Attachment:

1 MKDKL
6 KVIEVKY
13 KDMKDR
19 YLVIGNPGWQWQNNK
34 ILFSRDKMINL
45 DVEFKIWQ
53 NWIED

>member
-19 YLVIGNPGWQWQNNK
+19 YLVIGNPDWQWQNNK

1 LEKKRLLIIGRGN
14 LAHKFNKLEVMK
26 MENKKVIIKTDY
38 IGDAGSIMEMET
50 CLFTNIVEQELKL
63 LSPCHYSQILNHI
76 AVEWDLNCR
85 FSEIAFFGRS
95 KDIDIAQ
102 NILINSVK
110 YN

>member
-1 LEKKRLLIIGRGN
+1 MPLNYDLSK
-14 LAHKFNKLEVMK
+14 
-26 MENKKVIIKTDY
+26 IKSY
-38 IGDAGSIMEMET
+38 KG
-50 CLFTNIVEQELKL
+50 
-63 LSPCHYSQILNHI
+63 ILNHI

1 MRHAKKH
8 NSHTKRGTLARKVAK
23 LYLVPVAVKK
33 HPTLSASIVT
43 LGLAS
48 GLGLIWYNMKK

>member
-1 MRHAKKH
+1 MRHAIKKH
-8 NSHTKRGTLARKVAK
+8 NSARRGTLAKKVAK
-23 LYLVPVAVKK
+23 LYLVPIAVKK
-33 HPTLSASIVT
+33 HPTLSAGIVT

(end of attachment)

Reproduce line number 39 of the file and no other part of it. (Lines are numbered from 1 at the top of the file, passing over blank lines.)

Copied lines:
43 LGLAS